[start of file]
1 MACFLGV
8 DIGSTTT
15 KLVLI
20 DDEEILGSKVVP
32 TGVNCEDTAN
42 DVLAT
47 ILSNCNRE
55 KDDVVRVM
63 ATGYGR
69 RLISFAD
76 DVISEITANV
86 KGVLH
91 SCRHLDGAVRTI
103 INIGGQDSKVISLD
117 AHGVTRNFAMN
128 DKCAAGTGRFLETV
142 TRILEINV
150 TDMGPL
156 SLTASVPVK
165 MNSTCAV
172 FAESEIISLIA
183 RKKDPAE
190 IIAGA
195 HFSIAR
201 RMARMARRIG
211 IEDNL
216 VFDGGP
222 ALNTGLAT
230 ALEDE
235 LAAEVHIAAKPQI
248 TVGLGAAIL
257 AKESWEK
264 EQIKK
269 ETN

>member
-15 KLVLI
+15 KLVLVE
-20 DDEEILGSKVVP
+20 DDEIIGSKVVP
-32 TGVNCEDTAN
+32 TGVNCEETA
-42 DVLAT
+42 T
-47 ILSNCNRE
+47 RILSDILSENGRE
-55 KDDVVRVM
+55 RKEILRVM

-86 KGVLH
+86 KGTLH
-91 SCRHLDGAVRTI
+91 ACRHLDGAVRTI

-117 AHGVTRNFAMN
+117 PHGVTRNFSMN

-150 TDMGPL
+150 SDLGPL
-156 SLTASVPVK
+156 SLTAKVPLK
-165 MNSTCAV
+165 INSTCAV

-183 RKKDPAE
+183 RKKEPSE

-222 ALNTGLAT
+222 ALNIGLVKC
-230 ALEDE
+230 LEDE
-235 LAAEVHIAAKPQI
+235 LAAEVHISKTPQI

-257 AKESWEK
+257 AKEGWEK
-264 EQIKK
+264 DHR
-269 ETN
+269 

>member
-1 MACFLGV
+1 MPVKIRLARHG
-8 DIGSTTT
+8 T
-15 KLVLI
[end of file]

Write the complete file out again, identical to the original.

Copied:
1 MACFLGV
8 DIGSTTT
15 KLVLI
20 DDEEILGSKVVP
32 TGVNCEDTAN
42 DVLAT
47 ILSNCNRE
55 KDDVVRVM
63 ATGYGR
69 RLISFAD
76 DVISEITANV
86 KGVLH
91 SCRHLDGAVRTI
103 INIGGQDSKVISLD
117 AHGVTRNFAMN
128 DKCAAGTGRFLETV
142 TRILEINV
150 TDMGPL
156 SLTASVPVK
165 MNSTCAV
172 FAESEIISLIA
183 RKKDPAE
190 IIAGA
195 HFSIAR
201 RMARMARRIG
211 IEDNL
216 VFDGGP
222 ALNTGLAT
230 ALEDE
235 LAAEVHIAAKPQI
248 TVGLGAAIL
257 AKESWEK
264 EQIKK
269 ETN

>member
-15 KLVLI
+15 KLVLVE
-20 DDEEILGSKVVP
+20 DDEIIGSKVVP
-32 TGVNCEDTAN
+32 TGVNCEETA
-42 DVLAT
+42 T
-47 ILSNCNRE
+47 RILSDILSENGRE
-55 KDDVVRVM
+55 RKEILRVM

-86 KGVLH
+86 KGTLH
-91 SCRHLDGAVRTI
+91 ACRHLDGAVRTI

-117 AHGVTRNFAMN
+117 PHGVTRNFSMN

-150 TDMGPL
+150 SDLGPL
-156 SLTASVPVK
+156 SLTAKVPLK
-165 MNSTCAV
+165 INSTCAV

-183 RKKDPAE
+183 RKKEPSE

-222 ALNTGLAT
+222 ALNIGLVKC
-230 ALEDE
+230 LEDE
-235 LAAEVHIAAKPQI
+235 LAAEVHISKTPQI

-257 AKESWEK
+257 AKEGWEK
-264 EQIKK
+264 DHR
-269 ETN
+269 

>member
-1 MACFLGV
+1 MPVKIRLARHG
-8 DIGSTTT
+8 T
-15 KLVLI